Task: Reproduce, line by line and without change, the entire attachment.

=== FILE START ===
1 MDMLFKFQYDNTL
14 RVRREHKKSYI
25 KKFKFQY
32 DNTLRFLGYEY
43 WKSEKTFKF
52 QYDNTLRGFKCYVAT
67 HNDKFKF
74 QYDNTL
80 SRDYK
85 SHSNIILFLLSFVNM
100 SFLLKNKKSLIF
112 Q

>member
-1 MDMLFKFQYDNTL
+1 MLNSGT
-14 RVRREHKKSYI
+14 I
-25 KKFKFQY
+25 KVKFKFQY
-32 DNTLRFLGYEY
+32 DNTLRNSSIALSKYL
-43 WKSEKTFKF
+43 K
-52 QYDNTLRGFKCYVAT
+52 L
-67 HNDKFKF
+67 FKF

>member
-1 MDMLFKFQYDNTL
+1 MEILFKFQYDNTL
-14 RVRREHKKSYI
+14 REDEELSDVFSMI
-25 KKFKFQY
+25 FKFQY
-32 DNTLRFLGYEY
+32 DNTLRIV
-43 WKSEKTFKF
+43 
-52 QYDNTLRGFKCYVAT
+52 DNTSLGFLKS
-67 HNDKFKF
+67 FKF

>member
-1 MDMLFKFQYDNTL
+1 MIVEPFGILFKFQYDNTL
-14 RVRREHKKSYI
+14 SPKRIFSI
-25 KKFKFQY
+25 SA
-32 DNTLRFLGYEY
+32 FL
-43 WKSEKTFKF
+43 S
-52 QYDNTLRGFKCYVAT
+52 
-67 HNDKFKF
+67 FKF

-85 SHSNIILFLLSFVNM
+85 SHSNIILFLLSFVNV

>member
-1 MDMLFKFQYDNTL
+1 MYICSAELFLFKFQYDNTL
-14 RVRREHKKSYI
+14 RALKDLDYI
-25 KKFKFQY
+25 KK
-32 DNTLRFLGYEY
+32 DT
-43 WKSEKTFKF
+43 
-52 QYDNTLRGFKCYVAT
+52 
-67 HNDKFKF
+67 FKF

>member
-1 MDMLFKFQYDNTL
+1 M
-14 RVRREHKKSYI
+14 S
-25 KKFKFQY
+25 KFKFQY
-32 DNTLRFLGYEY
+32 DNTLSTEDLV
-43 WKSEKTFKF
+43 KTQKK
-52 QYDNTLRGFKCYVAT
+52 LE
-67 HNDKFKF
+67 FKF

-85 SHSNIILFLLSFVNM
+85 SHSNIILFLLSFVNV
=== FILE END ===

1 MDMLFKFQYDNTL
14 RVRREHKKSYI
25 KKFKFQY
32 DNTLRFLGYEY
43 WKSEKTFKF
52 QYDNTLRGFKCYVAT
67 HNDKFKF
74 QYDNTL
80 SRDYK
85 SHSNIILFLLSFVNM
100 SFLLKNKKSLIF
112 Q

>member
-1 MDMLFKFQYDNTL
+1 MLNSGT
-14 RVRREHKKSYI
+14 I
-25 KKFKFQY
+25 KVKFKFQY
-32 DNTLRFLGYEY
+32 DNTLRNSSIALSKYL
-43 WKSEKTFKF
+43 K
-52 QYDNTLRGFKCYVAT
+52 L
-67 HNDKFKF
+67 FKF

>member
-1 MDMLFKFQYDNTL
+1 MEILFKFQYDNTL
-14 RVRREHKKSYI
+14 REDEELSDVFSMI
-25 KKFKFQY
+25 FKFQY
-32 DNTLRFLGYEY
+32 DNTLRIV
-43 WKSEKTFKF
+43 
-52 QYDNTLRGFKCYVAT
+52 DNTSLGFLKS
-67 HNDKFKF
+67 FKF

>member
-1 MDMLFKFQYDNTL
+1 MIVEPFGILFKFQYDNTL
-14 RVRREHKKSYI
+14 SPKRIFSI
-25 KKFKFQY
+25 SA
-32 DNTLRFLGYEY
+32 FL
-43 WKSEKTFKF
+43 S
-52 QYDNTLRGFKCYVAT
+52 
-67 HNDKFKF
+67 FKF

-85 SHSNIILFLLSFVNM
+85 SHSNIILFLLSFVNV

>member
-1 MDMLFKFQYDNTL
+1 MYICSAELFLFKFQYDNTL
-14 RVRREHKKSYI
+14 RALKDLDYI
-25 KKFKFQY
+25 KK
-32 DNTLRFLGYEY
+32 DT
-43 WKSEKTFKF
+43 
-52 QYDNTLRGFKCYVAT
+52 
-67 HNDKFKF
+67 FKF

>member
-1 MDMLFKFQYDNTL
+1 M
-14 RVRREHKKSYI
+14 S
-25 KKFKFQY
+25 KFKFQY
-32 DNTLRFLGYEY
+32 DNTLSTEDLV
-43 WKSEKTFKF
+43 KTQKK
-52 QYDNTLRGFKCYVAT
+52 LE
-67 HNDKFKF
+67 FKF

-85 SHSNIILFLLSFVNM
+85 SHSNIILFLLSFVNV